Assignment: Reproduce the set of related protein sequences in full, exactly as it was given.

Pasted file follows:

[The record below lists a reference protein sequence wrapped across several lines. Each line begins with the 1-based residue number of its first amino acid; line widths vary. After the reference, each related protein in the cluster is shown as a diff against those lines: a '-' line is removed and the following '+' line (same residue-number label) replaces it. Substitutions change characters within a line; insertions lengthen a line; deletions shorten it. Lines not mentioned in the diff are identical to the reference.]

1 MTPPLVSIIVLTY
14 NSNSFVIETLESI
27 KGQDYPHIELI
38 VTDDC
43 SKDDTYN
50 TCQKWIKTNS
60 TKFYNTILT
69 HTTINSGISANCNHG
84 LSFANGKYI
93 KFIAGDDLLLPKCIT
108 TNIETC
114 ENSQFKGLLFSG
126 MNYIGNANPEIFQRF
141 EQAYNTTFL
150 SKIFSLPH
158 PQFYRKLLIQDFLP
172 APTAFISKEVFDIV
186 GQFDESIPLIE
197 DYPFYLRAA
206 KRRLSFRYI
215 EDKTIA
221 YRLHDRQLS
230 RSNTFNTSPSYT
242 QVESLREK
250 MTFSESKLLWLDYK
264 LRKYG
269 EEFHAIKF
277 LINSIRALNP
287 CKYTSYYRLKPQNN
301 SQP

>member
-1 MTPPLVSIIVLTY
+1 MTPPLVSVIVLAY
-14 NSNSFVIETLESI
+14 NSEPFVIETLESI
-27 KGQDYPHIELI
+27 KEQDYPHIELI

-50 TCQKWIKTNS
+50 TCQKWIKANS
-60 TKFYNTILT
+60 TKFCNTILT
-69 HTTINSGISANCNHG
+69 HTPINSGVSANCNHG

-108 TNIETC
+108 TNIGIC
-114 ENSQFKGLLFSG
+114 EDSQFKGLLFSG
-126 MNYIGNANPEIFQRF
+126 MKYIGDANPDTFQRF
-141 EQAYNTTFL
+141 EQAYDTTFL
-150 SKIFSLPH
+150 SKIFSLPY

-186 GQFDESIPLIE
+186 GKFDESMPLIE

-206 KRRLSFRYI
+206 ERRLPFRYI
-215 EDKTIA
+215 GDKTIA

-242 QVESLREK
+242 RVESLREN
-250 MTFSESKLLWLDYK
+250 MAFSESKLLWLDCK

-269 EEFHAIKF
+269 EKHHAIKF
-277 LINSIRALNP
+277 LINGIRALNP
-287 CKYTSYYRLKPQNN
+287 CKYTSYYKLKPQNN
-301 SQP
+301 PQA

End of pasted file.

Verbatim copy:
[The record below lists a reference protein sequence wrapped across several lines. Each line begins with the 1-based residue number of its first amino acid; line widths vary. After the reference, each related protein in the cluster is shown as a diff against those lines: a '-' line is removed and the following '+' line (same residue-number label) replaces it. Substitutions change characters within a line; insertions lengthen a line; deletions shorten it. Lines not mentioned in the diff are identical to the reference.]

1 MTPPLVSIIVLTY
14 NSNSFVIETLESI
27 KGQDYPHIELI
38 VTDDC
43 SKDDTYN
50 TCQKWIKTNS
60 TKFYNTILT
69 HTTINSGISANCNHG
84 LSFANGKYI
93 KFIAGDDLLLPKCIT
108 TNIETC
114 ENSQFKGLLFSG
126 MNYIGNANPEIFQRF
141 EQAYNTTFL
150 SKIFSLPH
158 PQFYRKLLIQDFLP
172 APTAFISKEVFDIV
186 GQFDESIPLIE
197 DYPFYLRAA
206 KRRLSFRYI
215 EDKTIA
221 YRLHDRQLS
230 RSNTFNTSPSYT
242 QVESLREK
250 MTFSESKLLWLDYK
264 LRKYG
269 EEFHAIKF
277 LINSIRALNP
287 CKYTSYYRLKPQNN
301 SQP

>member
-1 MTPPLVSIIVLTY
+1 MTPPLVSVIVLAY
-14 NSNSFVIETLESI
+14 NSEPFVIETLESI
-27 KGQDYPHIELI
+27 KEQDYPHIELI

-50 TCQKWIKTNS
+50 TCQKWIKANS
-60 TKFYNTILT
+60 TKFCNTILT
-69 HTTINSGISANCNHG
+69 HTPINSGVSANCNHG

-108 TNIETC
+108 TNIGIC
-114 ENSQFKGLLFSG
+114 EDSQFKGLLFSG
-126 MNYIGNANPEIFQRF
+126 MKYIGDANPDTFQRF
-141 EQAYNTTFL
+141 EQAYDTTFL
-150 SKIFSLPH
+150 SKIFSLPY

-186 GQFDESIPLIE
+186 GKFDESMPLIE

-206 KRRLSFRYI
+206 ERRLPFRYI
-215 EDKTIA
+215 GDKTIA

-242 QVESLREK
+242 RVESLREN
-250 MTFSESKLLWLDYK
+250 MAFSESKLLWLDCK

-269 EEFHAIKF
+269 EKHHAIKF
-277 LINSIRALNP
+277 LINGIRALNP
-287 CKYTSYYRLKPQNN
+287 CKYTSYYKLKPQNN
-301 SQP
+301 PQA